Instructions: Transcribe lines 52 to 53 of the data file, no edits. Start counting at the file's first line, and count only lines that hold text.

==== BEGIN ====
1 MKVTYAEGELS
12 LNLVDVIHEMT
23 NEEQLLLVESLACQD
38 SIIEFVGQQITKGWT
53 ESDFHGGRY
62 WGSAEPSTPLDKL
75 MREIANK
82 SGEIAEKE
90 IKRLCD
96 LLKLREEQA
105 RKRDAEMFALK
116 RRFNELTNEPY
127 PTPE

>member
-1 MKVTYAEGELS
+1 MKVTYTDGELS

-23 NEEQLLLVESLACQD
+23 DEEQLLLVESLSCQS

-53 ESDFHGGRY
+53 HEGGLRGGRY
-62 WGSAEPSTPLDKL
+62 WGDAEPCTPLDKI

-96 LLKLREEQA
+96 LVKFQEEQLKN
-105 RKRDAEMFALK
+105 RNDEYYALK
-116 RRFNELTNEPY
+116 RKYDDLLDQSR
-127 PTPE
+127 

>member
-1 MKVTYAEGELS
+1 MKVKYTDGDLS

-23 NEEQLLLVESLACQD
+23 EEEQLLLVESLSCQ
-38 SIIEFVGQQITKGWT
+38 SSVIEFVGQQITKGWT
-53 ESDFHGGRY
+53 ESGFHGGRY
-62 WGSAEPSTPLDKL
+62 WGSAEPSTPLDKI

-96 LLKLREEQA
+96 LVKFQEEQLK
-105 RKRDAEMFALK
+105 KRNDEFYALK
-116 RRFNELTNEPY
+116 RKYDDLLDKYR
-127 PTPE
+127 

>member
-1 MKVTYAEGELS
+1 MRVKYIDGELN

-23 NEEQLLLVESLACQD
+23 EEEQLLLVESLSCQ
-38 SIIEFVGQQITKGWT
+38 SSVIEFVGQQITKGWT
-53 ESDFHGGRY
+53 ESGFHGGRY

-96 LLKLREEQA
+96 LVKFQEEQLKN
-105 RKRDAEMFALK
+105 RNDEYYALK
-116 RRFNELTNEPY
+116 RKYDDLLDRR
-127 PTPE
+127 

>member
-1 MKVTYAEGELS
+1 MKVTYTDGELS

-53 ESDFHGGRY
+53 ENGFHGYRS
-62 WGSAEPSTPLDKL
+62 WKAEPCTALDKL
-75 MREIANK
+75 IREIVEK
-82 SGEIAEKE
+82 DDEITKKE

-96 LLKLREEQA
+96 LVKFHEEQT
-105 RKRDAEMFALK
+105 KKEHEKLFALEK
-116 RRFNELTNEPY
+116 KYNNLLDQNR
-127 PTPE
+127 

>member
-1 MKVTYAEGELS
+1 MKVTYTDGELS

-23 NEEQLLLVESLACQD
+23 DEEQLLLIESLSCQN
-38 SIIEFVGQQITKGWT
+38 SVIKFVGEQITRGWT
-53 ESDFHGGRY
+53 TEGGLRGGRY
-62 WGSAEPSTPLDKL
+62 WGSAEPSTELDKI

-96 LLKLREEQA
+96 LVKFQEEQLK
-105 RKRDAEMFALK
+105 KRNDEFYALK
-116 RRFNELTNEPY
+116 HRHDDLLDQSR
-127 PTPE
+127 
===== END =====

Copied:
+1 MRVKYIDGELN

-23 NEEQLLLVESLACQD